Video

    Video Civil Rights Pioneer Remembers Struggle for Voting Rights

    February is Black History Month in the United States. The annual, month-long national observance pays tribute to important people and events that shaped the history of African Americans. VOA's Chris Simkins reports how one man fought against discrimination to help millions of blacks obtain the right to vote
    Video

    Video Jordanian Theater Group Stages Anti-Terrorism Message

    The lure of the self-styled “Islamic State” has many parents worried about their children who may be susceptible to the organization’s online propaganda. Dozens of Muslim communities in the Middle East are fighting back -- giving young adults alternatives to violence. One group in Jordan is using dramatic expression a send a family message. Mideast Broadcasting Network correspondent Haider Al Abdali shared this report with VOA. It’s narrated by Bronwyn Benito
    Video

    Video Migrant Crisis Fuels Debate Over Britain’s Future in EU

    The migrant crisis in Europe is fueling the debate in Britain ahead of a referendum on staying in the European Union that may be held this year. Prime Minister David Cameron warns that leaving the EU could lead to thousands more migrants arriving in the country. Meanwhile, tension is rising in Calais, France, where thousands of migrants are living in squalid camps. VOA's Henry Ridgwell reports.
    Video

    Video Valentine's Day Stinks for Lebanese Clowns

    This weekend, on Valentine's Day in Lebanon, love is not the only thing in the air. More than half a year after the country's trash crisis began, the stink of uncollected garbage remains on the streets. Step forward "Clown Me In," a group of clowns who use their skills for activism. Before the most romantic day of the year the clowns have released their unusual take on love in Lebanon -- in a bid to keep the pressure up and get the trash off the streets. John Owens reports from Beirut.
    Video

    Video Families Flee Aleppo for Kurdish Regions in Syria

    Not all who flee the fighting in Aleppo are trying to cross the border into Turkey. A VOA reporter caught up with several families heading for Kurdish-held areas of northern Syria.
    Video

    Video Rocky Year Ahead for Nigeria Amid Oil Price Crash

    The global fall in the price of oil has rattled the economies of many petroleum exporters, and Africa’s oil king Nigeria is no exception. As Chris Stein reports from Lagos, analysts are predicting a rough year ahead for the continent’s top producer of crude.
    Video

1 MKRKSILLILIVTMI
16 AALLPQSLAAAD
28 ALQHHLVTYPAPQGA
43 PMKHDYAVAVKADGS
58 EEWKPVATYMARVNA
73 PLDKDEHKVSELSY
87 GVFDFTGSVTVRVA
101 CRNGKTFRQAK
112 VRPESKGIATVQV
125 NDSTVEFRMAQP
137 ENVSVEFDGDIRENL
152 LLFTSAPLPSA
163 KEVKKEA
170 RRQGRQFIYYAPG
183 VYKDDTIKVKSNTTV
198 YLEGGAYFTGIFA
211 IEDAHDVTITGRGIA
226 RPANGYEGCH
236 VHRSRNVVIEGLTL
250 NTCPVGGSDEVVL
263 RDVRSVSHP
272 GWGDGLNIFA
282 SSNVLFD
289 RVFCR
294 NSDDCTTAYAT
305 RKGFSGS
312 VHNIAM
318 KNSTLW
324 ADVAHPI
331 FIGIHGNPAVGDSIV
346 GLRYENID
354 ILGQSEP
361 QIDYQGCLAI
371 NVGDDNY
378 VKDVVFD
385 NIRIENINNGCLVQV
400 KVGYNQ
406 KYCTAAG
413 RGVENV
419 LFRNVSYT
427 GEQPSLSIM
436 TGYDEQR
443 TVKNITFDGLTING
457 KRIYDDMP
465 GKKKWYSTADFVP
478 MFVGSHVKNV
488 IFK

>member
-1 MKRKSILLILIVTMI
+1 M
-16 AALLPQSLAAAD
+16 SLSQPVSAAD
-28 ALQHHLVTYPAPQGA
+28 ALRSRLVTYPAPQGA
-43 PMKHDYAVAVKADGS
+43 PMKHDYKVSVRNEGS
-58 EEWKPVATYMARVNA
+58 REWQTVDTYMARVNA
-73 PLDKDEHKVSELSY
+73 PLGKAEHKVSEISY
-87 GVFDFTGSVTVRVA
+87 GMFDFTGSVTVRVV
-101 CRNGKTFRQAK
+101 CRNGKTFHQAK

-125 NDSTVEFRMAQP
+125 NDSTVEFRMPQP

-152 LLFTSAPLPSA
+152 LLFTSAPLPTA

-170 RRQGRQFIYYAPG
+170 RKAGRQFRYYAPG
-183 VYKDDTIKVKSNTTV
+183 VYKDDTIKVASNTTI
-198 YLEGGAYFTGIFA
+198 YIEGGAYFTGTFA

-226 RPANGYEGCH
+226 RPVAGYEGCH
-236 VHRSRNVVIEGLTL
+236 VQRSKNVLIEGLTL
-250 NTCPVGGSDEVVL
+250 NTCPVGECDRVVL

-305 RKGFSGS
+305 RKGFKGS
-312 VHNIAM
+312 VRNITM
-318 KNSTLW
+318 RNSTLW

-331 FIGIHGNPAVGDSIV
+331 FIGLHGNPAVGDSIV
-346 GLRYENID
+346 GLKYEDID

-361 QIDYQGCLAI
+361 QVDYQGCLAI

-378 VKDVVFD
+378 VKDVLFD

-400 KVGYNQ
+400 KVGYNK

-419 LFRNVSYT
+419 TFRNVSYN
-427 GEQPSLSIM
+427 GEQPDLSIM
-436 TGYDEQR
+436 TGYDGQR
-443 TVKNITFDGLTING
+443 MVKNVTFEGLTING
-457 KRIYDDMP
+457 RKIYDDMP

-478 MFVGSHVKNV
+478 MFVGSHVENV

Video 'No Means No' Program Targets Sexual Violence in Kenya

    The organizers of an initiative to reduce and stop rape in the informal settlements around Kenya's capital say their program is having marked success. Girls are taking self-defense classes while the boys are learning how to protect the girls and respect them. Lenny Ruvaga reports from Nairobi.
    Video

    Video Chocolate Lovers Get a Sweet History Lesson

    Observed in many countries around the world, Valentine’s Day is sometimes celebrated with chocolate festivals. But at a festival near Washington, the visitors experience a bit more than a sugar rush. They go on a sweet journey through history. VOA’s June Soh takes us to the festival.
    Video

    Video 'Smart' Bandages Could Heal Wounds More Quickly

    Simple bandages are usually seen as the first line of attack in healing small to moderate wounds and burns. But scientists say new synthetic materials with embedded microsensors could turn bandages into a much more valuable tool for emergency physicians. VOA’s George Putic reports.
    Video

    Video Researchers Use 3-D Printer to Produce Transplantable Body Parts

    Human organ transplants have become fairly common around the world in the past few decades. Researchers at various universities are coordinating their efforts to find solutions -- including teams at the University of Pennsylvania and Rice University in Houston that are experimenting with a 3-D printer -- to make blood vessels and other structures for implant. As VOA’s Greg Flakus reports from Houston, they are also using these artificial body parts to seek ways of defeating cancerous tumors.
    Video

    Video Helping the Blind 'See' Great Art

    There are 285 million blind and visually impaired people in the world who are unable to enjoy visual art at a museum. One New York photographer is trying to fix this situation by making tangible copies of the world’s masterpieces. VOA correspondent Victoria Kupchinetsky was there as visually impaired people got a feel for great art. Joy Wagner narrates her report.
    Video

    Video German Artists to Memorialize Refugees With Life Jacket Exhibit

    Sold in every kind of shop in some Turkish port towns, life jackets have become a symbol of the refugee crisis that brought a million people to Europe in 2015.  On the shores of Lesbos, Greece, German artists collect discarded life jackets as they prepare an art installation they plan to display in Germany.  For VOA, Hamada Elrasam has this report from Lesbos, Greece.
    Video

    Video E-readers Help Ease Africa's Book Shortage

    Millions of people in Africa can't read, and there's a chronic shortage of books. A non-profit organization called Worldreader is trying to help change all that one e-reader at a time. VOA’s Deborah Block tells us about a girls' school in Nairobi, Kenya where Worldreader is making a difference.